There aren’t a lot of roads in Somalia. Those that do exist mostly pass through rough countryside, interspersed with the occasional village and frequent checkpoint.
Upon arriving at a checkpoint, if you don’t have an armed guard with you, a bribe will be required and all of your passport details will be carefully taken down in a painstakingly slow process. When one travels with a guard, however, you will simply be waved through the checkpoint.
I have no idea what the soldier here was actually saying, but he looks like he is saying, “Come on give me the bribe. Hand it over.”
And we did indeed have to give the soldiers at this particular checkpoint a pretty hefty bribe in the form of a large amount of khat (qaat or jaad in Somalia, and chat in Ethiopia) to be allowed to proceed.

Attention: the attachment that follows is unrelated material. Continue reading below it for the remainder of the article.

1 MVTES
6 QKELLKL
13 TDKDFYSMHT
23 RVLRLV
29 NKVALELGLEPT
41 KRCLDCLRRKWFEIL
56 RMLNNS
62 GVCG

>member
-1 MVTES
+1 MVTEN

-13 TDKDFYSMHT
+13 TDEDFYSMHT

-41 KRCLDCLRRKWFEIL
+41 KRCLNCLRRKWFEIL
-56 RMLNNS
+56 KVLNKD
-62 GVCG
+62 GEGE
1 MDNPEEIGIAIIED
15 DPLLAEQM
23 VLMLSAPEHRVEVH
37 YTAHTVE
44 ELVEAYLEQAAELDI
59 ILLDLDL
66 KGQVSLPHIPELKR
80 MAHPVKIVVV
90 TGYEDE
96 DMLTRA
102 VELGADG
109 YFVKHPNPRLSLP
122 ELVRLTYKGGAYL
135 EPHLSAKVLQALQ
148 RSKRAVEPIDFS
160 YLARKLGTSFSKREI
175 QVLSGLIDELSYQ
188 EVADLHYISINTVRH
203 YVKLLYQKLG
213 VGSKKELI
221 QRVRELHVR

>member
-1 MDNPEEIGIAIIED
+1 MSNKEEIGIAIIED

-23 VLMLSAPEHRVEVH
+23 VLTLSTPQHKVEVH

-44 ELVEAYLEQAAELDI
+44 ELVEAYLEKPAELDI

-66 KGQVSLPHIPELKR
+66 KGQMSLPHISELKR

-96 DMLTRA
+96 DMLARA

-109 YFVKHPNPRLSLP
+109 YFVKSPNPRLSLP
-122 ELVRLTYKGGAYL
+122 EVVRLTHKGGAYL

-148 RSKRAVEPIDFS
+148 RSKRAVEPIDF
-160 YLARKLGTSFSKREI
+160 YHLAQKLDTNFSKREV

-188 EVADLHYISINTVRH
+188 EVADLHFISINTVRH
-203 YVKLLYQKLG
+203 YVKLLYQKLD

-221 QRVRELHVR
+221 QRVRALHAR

By the way, you can see my passport on the ground next to the other soldier as he is going through the ritual of copying down our passport information as I described above:
The overwhelming majority of any drive though will consist of mile after mile of this:
Crossing a wadi… Extremely noteworthy due to the fact that it actually has a little water:
This is as lush and green as it gets in Somalia:
Huge termite mounds are sprinkled across the landscape:
And the driving experience is charged with the occasional explosion of excitement upon seeing goats…
or a tortoise…
or wild camels:
But, mostly, it is this… A true frontier in a world without many left: